Yesterday, I saw a documentary on the Independent Film Channel (IFC) called "Deep Water." It was about a late '60s, 'round-the-world yacht race. Or so I thought at first. It was actually a biopic on an amateur sailor, Donald Crowhurst, who was briefly, spectacularly famous.
It's tougher to get the gist of it from the write-ups. The documentary is well-put-together and recommended. In it, you even get a taste, from his logbook(s), of how his christ-exposure factored into his increasingly delusional worldview.
Originally Posted by PBS' Independent Lens
In 1968, The Sunday Times of London announced the first solo, non-stop, around-the-world sailing race. A prize of £5,000 was offered for the fastest voyage. Competitors were required to set sail before October 31 to avoid the fury of a winter at sea.
DEEP WATER follows Donald Crowhurst, a 36-year-old father of four and owner of an ailing marine electronics business, as he attempted to win the fastest voyage prize. With funding from a local businessman, Crowhurst bought a trimaran—the newest and quickest boat available at the time—on the condition that if he lost the race, he’d have to buy the boat back, a purchase that would propel him into bankruptcy. Naming his boat the Teignmouth Electron, Crowhurst set sail on the October 31 deadline, unable to complete the innovative designs he had planned.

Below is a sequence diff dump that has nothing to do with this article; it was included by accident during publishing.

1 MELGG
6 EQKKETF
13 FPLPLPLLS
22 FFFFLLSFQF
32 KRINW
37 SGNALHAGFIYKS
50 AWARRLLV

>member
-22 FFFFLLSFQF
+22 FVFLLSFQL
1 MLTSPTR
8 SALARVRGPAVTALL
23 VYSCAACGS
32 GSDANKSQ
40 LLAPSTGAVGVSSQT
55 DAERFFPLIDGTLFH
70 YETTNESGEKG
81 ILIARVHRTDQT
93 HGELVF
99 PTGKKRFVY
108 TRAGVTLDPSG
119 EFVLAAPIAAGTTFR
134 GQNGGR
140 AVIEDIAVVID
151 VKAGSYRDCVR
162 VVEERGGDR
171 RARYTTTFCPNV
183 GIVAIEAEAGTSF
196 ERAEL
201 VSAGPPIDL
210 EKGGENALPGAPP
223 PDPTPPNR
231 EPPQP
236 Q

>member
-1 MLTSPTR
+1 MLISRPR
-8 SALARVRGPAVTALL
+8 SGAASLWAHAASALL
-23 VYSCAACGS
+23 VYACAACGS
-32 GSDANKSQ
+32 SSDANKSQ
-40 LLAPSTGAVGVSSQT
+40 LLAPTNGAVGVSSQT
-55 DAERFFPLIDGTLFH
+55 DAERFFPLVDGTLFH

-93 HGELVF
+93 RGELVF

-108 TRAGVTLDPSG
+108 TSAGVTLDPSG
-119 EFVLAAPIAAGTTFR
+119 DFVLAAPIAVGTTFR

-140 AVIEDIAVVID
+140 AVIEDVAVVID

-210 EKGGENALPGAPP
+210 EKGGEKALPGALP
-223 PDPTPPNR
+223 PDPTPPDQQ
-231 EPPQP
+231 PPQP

After a slow start, Crowhurst began to radio a series of increasingly record-breaking daily distances to his delighted press agent in England, who embellished the mileages before relaying them to the public. Crowhurst’s family was thrilled by his sudden progress. But in reality he was slipping further and further behind his stated position. In his leaking boat, he began a second logbook with a list of elaborately calculated false positions on spare sheets. At that point he was weeks away from where the rest of the world thought he is.
Nine months later, the race was down to two competitors. When Crowhurst was deemed the certain winner, he began to panic, knowing that if he returned to England, his fraudulent journey would be exposed.
DEEP WATER uses Donald Crowhurst’s original 16mm films and tape recordings to re-construct his extraordinary journey. Through re-enactments and interviews with family and friends, the film reveals his maritime inexperience and the eventual ending that shocked a nation.
Wikipedia has a more detailed account: